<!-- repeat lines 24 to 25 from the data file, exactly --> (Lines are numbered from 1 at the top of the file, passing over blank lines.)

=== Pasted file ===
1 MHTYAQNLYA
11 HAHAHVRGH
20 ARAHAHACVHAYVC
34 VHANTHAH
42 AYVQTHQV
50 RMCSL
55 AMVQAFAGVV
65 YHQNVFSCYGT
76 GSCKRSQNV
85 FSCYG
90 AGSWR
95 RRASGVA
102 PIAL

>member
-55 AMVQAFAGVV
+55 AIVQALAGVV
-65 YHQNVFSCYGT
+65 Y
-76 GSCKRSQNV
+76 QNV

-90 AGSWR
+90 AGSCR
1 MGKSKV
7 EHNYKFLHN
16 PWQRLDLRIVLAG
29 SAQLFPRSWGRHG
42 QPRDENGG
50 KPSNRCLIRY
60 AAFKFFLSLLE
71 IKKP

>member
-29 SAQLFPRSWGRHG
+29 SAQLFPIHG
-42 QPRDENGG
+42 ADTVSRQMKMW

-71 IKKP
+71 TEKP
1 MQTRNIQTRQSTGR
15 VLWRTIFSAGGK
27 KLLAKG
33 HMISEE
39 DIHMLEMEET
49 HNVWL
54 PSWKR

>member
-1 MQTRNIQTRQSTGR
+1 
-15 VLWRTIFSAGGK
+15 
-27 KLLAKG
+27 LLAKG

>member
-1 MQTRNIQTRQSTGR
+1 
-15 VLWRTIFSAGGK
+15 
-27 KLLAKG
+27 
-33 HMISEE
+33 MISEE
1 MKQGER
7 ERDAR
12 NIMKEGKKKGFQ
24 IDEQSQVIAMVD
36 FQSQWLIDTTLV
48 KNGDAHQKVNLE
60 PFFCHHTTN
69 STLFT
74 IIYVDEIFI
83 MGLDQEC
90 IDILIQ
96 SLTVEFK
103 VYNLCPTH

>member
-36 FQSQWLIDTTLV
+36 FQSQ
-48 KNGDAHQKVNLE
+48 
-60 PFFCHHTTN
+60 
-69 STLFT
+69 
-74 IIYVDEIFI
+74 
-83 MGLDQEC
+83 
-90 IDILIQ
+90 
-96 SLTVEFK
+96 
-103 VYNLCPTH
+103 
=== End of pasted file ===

7 EHNYKFLHN
16 PWQRLDLRIVLAG